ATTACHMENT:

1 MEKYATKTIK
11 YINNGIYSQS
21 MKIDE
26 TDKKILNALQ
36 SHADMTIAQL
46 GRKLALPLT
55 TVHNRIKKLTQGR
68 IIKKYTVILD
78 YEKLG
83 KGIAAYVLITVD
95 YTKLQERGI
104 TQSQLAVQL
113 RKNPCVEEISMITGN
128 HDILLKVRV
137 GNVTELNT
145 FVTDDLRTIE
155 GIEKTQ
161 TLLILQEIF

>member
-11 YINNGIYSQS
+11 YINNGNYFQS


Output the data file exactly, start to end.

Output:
1 MEKYATKTIK
11 YINNGIYSQS
21 MKIDE
26 TDKKILNALQ
36 SHADMTIAQL
46 GRKLALPLT
55 TVHNRIKKLTQGR
68 IIKKYTVILD
78 YEKLG
83 KGIAAYVLITVD
95 YTKLQERGI
104 TQSQLAVQL
113 RKNPCVEEISMITGN
128 HDILLKVRV
137 GNVTELNT
145 FVTDDLRTIE
155 GIEKTQ
161 TLLILQEIF

>member
-11 YINNGIYSQS
+11 YINNGNYFQS